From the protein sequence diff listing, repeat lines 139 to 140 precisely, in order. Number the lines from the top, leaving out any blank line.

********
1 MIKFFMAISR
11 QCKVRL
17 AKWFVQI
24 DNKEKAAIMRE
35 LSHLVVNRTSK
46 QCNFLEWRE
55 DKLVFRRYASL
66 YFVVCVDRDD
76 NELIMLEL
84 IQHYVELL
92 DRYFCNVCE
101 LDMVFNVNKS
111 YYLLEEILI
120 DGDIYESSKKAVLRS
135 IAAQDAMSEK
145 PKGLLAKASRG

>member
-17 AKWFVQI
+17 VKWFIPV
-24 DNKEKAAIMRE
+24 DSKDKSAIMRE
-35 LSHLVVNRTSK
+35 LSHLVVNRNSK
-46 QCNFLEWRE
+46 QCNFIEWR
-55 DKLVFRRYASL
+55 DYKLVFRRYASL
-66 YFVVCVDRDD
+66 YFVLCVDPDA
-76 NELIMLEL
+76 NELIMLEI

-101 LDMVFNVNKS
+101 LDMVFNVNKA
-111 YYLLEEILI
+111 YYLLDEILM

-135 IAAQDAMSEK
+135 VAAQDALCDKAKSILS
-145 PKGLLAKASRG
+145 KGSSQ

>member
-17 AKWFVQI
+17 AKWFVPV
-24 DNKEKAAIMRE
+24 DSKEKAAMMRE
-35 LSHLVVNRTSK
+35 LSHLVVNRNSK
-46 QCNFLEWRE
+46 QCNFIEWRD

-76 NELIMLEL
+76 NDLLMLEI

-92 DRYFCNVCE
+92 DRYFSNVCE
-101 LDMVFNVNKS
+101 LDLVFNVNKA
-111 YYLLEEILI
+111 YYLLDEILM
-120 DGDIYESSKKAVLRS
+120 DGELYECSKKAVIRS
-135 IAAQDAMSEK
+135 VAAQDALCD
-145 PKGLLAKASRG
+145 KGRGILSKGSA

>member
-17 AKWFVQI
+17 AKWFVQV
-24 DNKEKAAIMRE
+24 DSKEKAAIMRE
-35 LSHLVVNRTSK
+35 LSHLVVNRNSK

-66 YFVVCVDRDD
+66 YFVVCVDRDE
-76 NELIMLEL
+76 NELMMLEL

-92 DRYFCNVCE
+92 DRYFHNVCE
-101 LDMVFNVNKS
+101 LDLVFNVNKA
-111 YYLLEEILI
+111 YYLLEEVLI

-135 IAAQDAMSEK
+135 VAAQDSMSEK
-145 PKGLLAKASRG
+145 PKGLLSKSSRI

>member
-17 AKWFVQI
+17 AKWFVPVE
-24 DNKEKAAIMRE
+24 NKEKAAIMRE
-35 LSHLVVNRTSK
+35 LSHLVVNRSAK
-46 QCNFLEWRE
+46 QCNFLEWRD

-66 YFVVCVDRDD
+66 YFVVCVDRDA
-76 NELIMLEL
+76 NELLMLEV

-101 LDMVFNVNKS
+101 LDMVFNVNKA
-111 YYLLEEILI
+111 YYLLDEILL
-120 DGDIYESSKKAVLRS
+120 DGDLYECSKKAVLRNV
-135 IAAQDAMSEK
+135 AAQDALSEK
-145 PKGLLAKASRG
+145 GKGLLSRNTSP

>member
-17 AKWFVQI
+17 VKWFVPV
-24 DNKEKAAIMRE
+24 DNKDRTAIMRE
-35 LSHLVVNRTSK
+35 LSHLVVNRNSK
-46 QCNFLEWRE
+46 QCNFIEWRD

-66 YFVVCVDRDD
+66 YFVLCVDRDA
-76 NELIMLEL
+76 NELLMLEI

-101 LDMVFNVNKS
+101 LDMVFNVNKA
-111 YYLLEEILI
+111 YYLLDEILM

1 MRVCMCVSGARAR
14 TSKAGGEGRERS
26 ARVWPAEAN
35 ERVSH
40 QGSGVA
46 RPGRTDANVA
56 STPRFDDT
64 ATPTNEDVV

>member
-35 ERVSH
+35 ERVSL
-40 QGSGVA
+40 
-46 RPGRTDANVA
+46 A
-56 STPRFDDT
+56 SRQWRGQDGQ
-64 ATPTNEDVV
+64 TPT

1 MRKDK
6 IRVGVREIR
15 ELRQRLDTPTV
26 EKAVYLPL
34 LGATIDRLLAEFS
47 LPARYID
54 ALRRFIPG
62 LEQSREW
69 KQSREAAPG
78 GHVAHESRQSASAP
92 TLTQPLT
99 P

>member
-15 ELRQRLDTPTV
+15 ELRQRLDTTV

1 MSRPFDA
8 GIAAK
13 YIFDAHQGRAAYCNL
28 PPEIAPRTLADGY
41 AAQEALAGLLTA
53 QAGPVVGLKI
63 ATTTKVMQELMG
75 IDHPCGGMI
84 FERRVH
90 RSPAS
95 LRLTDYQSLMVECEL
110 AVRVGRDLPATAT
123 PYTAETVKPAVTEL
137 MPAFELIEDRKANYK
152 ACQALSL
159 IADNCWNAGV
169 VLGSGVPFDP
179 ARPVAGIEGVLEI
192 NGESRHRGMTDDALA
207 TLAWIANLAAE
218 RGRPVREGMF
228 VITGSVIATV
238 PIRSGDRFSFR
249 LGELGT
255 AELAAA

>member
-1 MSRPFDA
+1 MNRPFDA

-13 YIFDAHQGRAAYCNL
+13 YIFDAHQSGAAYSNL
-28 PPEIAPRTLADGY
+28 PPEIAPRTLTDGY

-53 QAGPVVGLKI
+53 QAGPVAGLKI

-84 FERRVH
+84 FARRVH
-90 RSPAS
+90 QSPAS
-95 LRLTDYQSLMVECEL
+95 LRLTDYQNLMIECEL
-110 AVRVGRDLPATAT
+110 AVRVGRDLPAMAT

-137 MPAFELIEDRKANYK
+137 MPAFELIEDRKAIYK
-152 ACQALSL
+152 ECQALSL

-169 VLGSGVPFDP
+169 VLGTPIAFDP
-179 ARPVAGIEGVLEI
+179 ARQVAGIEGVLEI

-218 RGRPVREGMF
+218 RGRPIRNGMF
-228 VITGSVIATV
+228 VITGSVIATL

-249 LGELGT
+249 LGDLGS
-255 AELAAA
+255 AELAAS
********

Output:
-56 STPRFDDT
+56 SRQWRGQDGQ